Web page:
The future of the traditional home-video store looks bleaker than ever.

Rentals of movies from DVD-by-mail services like Netflix and kiosks run by Redbox and newer startups have surpassed the number of films borrowed from stores operated by the likes of Blockbuster for the first time, according to NPD Group.

“Netflix and other subscription services comprised 41% of video rental turns in the third quarter of 2010, followed by kiosk rentals at 31%, and in-store rentals at 27%,” the research firm said.

The kiosk biz, in particular, grew 10% in the third quarter over the same period in 2009.

The NPD report didn’t tally the number of films rented on the Internet, a growing part of Netflix’s business.

Either way, the change in consumer behavior isn’t good news for Blockbuster, which is trying to turn around its own rental operation and emerge from Chapter 11 bankruptcy protection, which it filed in September in order to wipe out more than $900 million in debt.

The company operates 3,367 stores in the U.S. and roughly 6,500 worldwide, but said in December that it plans to shutter 180 locations by the end of March. The company is now considering shuttering another 1,000 stores globally, after having already closed 1,000 storefronts over the past two years.

That scenario is even more likely now that Blockbuster’s management is requesting as much as $250 million from creditors as part of its reorganization plan being worked out with bondholders, led by billionaire Carl Icahn, sources close to the situation said.

If its bondholders can’t agree on a reorganization plan, Blockbuster’s assets could be auctioned off, which analysts say could earn around $400 million.

Blockbuster missed a deadline on Friday to offer a new reorganization plan and hire another CEO.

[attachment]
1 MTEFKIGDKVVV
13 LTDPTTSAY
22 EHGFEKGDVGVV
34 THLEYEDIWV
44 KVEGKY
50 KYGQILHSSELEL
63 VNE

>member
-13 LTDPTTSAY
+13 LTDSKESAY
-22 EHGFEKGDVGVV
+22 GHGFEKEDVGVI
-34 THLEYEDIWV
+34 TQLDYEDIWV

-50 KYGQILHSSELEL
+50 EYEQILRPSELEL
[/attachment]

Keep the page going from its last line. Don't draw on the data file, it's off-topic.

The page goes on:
The company is still figuring out ways to pay for the expansion of its own DVD-by-mail service and kiosk business, the latter of which is run by ATM-operator NCR under the Blockbuster Express banner.

While more of Blockbuster’s kiosks (which can hold more discs than Redbox’s kiosks) have been installed, the company’s mail service is seeing a decline in subscribers. At last count, Blockbuster had 1.2 million DVD-by-mail subscribers, compared with Netflix’s nearly 17 million.

Blockbuster will certainly need more than just a growing kiosk biz to save the company, however.

Redbox’s bottom line started showing signs of taking a hit last week after it agreed to hold off on offering DVD and Blu-ray rentals of 20th Century Fox, Universal and Warner Bros. films for $1 a day until 28 days after the discs go on sale in stores.

Despite traffic to its kiosks remaining consistent, Redbox owner Coinstar said the company missed its earnings target when it reduced its fourth quarter estimates from $415 million-$440 million to $391 million, still a 31% sales increase. Redbox started delaying new releases during the holiday period.

Coinstar CEO Paul Davis also attributed the decline to more customers dropping off their discs to other kiosks, altering the type of films being offered at various locations.

But “this was Redbox’s first holiday season with 28-day delayed titles, and we underestimated the impact that the delay would have on demand during the fourth quarter,” Davis said.

Nearly 40% of Redbox’s films are on a 28-day delay.